I placed a child for adoption in 1988, and it seems like it has been a lifetime. Choosing to become a birthmother was a very hard decision. It is a very hard time in the life of the one that is pregnant. I mean that is obvious, or the question of placing your child would not be an issue.
I can remember growing up knowing that I had a birth family out there somewhere. I’m an adopted child, now adult, myself. It was a confusing life wondering what is my story, where did I come from, and who am I. As I carried my child for 9 months, I was still asking these questions. I must say though that unusual as it seems, I was legally an adult at the time I placed my first-born son.
I can remember talking to him every single day, as he grew into the life that I would give. I remember praying and crying almost daily. I remember journaling because I needed a way to sort my thoughts because they were so confusing. Do I keep this child and either raise it on my own and deal with a man that I did not want to be with nor deal with for the rest of my life or do I place my child for adoption and wonder for a long time where my child was and if he/she was okay? There was not a good option for me. I had family that chimed in that said they would raise him, but I knew down deep that was not the option.
The biggest question that had to be answered not placing judgment on the position I was in or what I wanted for myself, but what was best for my child at that specific time in my life. At that time in my life, I was very confused. I could not really take care of myself, and now I am going to bring a child into this world. I thought that if I placed my child that would mean I was selfish, but I also felt if I kept my child I was being selfish. Now as an adult I know that I was not selfish at all and in either situation it would not have been selfish. If I had kept my child, I would have had to figure this world out and do it quickly. I had seen my friends as teen moms; it was not a pretty picture. I wanted my child to have everything I had growing up that my adoptive parents were able to give me. If I kept my child, I would be trying to figure out where not only is my next meal going to come from, but how was I going to provide formula, diapers, clothes, shoes, and everything else a baby needs not to mention the next eighteen years.
So I decided adoption was the answer not for me but for my child. I was against me giving my baby up without knowing whom he was with. At that time, open adoption was in its beginning stages. I was able to receive pictures each month for six months, and I was able to write letters and talk to the adoptive mother during this time as well. This made everything seem bearable. Once those pictures stopped coming and the phone was turned off, it sent me into a shock. All of a sudden I knew nothing that was going on with my child. I was asking myself what would happen if I never saw my child again.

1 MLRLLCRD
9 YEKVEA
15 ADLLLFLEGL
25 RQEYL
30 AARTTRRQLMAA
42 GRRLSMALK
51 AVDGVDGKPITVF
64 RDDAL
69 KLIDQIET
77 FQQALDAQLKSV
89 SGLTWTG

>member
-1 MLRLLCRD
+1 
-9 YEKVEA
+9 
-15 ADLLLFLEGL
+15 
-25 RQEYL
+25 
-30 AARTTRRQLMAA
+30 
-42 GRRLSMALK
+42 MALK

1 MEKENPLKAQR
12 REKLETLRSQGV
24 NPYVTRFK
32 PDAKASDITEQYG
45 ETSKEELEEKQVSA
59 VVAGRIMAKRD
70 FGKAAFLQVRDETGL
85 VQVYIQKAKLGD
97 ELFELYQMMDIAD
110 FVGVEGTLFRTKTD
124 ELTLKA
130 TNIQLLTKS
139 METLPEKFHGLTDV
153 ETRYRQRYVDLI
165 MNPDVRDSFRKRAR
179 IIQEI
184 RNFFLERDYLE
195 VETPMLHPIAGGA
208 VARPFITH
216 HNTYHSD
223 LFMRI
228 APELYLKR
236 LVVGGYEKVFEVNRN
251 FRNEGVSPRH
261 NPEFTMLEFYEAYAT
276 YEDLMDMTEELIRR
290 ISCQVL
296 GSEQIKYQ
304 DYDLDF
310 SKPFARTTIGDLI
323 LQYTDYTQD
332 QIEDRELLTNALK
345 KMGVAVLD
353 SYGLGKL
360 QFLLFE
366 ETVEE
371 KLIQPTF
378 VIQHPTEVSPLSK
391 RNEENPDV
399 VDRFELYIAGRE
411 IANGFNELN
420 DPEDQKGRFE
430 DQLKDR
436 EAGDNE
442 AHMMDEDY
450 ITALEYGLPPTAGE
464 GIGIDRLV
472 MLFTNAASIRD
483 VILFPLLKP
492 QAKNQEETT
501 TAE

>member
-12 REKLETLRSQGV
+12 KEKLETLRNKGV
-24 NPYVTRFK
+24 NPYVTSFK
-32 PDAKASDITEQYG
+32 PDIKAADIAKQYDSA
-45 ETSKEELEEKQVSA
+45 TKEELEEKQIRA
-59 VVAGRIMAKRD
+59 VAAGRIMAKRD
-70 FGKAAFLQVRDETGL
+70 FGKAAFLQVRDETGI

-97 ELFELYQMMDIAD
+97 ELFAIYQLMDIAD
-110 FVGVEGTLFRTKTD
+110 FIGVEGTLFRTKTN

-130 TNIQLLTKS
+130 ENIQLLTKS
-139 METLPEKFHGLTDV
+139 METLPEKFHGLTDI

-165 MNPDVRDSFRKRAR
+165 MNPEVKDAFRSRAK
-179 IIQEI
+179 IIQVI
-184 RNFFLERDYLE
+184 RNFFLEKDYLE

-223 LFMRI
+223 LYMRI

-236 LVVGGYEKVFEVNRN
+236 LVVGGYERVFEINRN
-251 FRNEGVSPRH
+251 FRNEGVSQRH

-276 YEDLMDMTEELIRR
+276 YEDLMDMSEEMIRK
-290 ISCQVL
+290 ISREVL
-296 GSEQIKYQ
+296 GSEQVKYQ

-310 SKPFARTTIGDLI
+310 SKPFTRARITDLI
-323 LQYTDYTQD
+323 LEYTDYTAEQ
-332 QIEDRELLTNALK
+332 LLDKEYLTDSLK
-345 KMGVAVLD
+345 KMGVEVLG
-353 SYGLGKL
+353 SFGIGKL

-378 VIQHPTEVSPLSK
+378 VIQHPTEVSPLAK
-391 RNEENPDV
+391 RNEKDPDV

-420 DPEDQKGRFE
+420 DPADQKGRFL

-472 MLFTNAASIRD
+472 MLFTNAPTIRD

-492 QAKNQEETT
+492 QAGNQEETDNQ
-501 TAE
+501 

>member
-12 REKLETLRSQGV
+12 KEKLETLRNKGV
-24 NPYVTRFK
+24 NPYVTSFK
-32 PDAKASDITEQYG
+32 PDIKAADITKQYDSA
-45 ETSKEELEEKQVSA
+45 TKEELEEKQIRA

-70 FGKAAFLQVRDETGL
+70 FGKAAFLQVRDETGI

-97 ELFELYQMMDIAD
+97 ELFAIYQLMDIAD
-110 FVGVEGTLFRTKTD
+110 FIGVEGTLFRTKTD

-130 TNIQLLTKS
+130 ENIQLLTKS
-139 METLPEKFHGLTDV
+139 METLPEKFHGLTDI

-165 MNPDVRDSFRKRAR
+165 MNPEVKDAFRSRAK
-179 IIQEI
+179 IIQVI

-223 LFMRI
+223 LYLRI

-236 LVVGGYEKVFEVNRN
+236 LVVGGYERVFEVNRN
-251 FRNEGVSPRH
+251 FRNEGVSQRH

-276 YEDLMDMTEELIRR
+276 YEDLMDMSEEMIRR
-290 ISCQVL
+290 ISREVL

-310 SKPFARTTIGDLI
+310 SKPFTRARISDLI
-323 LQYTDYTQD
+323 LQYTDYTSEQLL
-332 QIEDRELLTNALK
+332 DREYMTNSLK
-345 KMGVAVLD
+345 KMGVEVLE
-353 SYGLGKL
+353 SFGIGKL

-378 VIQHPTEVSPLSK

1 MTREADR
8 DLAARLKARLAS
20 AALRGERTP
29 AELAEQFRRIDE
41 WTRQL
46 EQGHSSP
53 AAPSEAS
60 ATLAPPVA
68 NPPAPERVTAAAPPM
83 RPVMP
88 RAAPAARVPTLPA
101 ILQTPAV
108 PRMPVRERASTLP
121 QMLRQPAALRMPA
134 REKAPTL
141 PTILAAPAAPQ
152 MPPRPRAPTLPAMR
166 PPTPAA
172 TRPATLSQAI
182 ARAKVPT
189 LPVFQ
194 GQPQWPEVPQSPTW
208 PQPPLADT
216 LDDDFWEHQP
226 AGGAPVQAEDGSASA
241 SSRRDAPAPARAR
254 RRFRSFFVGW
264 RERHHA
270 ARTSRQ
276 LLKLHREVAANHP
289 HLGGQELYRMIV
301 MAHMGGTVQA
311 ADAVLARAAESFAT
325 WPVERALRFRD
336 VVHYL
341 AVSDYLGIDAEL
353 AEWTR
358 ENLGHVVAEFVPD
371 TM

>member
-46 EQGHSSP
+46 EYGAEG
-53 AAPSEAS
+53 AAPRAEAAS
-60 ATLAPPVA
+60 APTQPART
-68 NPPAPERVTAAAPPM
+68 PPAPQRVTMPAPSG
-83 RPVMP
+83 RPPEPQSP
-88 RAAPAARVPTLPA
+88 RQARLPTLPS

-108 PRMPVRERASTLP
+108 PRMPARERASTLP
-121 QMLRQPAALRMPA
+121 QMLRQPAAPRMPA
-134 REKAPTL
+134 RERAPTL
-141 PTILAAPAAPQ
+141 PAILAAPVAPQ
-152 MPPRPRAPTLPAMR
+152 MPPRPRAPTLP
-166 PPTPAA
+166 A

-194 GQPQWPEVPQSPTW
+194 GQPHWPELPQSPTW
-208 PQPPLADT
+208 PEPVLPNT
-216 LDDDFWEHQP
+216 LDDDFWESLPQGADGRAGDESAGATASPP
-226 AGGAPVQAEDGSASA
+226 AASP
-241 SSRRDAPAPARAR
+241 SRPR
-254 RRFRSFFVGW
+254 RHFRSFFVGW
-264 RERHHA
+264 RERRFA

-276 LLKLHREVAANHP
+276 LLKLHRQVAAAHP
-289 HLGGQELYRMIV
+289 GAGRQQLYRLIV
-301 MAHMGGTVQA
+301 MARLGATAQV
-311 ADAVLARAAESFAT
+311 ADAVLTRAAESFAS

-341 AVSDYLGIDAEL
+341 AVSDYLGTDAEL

I was never prepared for eighteen years of birthdays and holidays with my husband and other children. Every single time of celebration I wondered, I cried, I mourned. I thought sometimes that I could not go on another minute this way. I talked with my children about my son, especially on July 21st every year. I always tried to look happy on the outside, but my heart was broken on the inside. I was not sure if it would ever heal.
I kept an album and a book with letters and photos and stories that I would give to my baby boy one day. However, one day I met him, and he was not that little baby. I never got to see my baby again even after eighteen years. My story never ended. It cycles through. Johnathan was my first real loss whether I made that choice or not. Now he is a twenty-five year old adult, and I have little contact with him. I always dreamed of how things would be when I would meet him, and that dream was not reality. I do not feel connected to him. Sometimes I question whether my story began twenty-five years ago, or was it a dream. However, I truly know deep inside that it is real. However, placing a child for adoption is a life-time choice in my case. I do not believe I could build a bond with him like I have with my two sons from my husband.
Now it is not as painful. As an adult you learn to just live with what life has thrown at you. I still blame myself for my pain and suffering. I got myself pregnant. I put myself in the position to had to choose what was best for my child at the time. I never realized though that I was making a choice for my future husband and future children. It really is not fair that I made the choice to get pregnant because it made such a huge difference in so many lives not just my own and my first son, but my parents both birth and adopted, my two sons, my husband and all my friends and family that lost a part of them too. What have I had to learn to do in all of this? I had to learn to forgive myself and ask forgiveness of those that were affected by that one choice that I made that lead to consequences of my actions.
The story of a birthmother never ends because there is never really a next chapter. I would love to have a relationship with Johnathan, however he has a mother, and it is not I. I lost that right twenty-five years ago. I believe that Johnathan has no idea how to reach out to me; and I do not know how to reach out to him. So my chapter will continue but the pain is not the same. It is a loss of a relationship, but I know that he has had a good life and was provided for; I hope that he realizes that I loved him when I made the decision, when I gave birth to him, and that love continues without end.